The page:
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Publication numberUS4647124 A
Publication typeGrant
Application numberUS 06/787,837
Publication dateMar 3, 1987
Filing dateOct 16, 1985
Priority dateOct 16, 1985
Fee statusPaid
Publication number06787837, 787837, US 4647124 A, US 4647124A, US-A-4647124, US4647124 A, US4647124A
InventorsSteven J. Kandybowski
Original AssigneeAmp Incorporated
Export CitationBiBTeX, EndNote, RefMan
External Links: USPTO, USPTO Assignment, Espacenet
Electrical connector for interconnecting arrays of conductive areas
US 4647124 A
An electrical connector for positioning between and electrically interconnecting electrical components. The electrical connector includes a dielectric housing having compartments and contact elements freely disposed in the compartments and having cantilever spring arms having conductive contact areas at the free ends thereof for electrical engagement with conductive pads or the like on the electrical components and further having shorting fingers attached to and extending from the spring arms for electrical engagement with each other.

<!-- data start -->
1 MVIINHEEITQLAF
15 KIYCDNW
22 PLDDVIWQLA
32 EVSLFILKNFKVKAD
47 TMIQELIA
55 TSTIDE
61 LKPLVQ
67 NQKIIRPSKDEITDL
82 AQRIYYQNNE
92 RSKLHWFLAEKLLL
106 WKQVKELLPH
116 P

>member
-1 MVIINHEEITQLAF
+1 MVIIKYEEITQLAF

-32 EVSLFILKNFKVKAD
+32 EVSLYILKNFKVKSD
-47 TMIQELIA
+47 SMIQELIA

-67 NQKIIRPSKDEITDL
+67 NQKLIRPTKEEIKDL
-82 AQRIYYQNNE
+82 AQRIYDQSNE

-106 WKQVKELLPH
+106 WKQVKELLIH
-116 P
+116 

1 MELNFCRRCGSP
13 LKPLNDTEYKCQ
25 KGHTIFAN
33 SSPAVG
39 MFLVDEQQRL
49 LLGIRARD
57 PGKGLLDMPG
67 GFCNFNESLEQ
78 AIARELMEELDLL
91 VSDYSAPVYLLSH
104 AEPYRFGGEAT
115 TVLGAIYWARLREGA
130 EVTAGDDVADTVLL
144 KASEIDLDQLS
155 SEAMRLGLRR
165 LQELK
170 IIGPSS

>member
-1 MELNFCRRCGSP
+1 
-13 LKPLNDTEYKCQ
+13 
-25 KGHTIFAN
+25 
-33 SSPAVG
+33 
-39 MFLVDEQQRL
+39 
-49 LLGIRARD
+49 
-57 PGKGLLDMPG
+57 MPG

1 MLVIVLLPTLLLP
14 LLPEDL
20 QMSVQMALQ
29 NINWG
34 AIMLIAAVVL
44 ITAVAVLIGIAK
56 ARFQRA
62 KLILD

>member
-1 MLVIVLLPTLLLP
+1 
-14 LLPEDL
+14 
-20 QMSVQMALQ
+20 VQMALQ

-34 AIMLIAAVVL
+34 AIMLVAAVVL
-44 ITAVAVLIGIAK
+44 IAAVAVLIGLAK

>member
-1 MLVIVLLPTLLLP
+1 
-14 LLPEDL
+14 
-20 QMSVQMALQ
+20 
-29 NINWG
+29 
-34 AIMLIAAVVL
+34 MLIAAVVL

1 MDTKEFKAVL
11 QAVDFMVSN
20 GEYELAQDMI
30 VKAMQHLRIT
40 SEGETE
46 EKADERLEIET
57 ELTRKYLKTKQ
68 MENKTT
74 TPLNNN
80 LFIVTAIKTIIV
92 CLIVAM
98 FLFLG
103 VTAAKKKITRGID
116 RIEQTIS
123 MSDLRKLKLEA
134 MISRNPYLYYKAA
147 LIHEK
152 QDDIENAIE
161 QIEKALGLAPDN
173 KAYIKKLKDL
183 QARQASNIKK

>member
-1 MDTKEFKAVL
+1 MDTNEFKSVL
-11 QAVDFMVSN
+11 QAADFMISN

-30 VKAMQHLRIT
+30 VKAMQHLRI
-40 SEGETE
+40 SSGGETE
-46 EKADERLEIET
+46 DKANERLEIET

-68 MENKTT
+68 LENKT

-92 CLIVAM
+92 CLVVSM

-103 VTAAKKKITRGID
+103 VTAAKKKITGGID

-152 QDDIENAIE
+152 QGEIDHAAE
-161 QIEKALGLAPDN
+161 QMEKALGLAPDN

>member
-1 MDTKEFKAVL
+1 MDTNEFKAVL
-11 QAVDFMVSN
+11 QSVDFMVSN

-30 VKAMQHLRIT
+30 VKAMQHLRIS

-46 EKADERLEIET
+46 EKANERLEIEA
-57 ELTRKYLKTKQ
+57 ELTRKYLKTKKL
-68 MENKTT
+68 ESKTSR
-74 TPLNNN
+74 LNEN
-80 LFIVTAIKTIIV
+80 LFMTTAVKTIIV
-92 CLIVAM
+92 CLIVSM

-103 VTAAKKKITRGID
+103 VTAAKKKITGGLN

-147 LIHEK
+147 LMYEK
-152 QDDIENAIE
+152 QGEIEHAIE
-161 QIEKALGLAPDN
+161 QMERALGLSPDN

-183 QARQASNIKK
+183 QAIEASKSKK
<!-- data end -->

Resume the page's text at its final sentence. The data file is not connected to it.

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I claim:
1. An electrical connector for positioning between and interconnecting electrical components having conductive means on the surfaces thereof, comprising:
dielectric housing means having compartments therein with openings thereto through two opposing surfaces;
contact element means disposed in said compartments and having diverging cantilever spring arms extending to respective said openings for electrically engaging conductive means on said electrical components adjacent said openings; and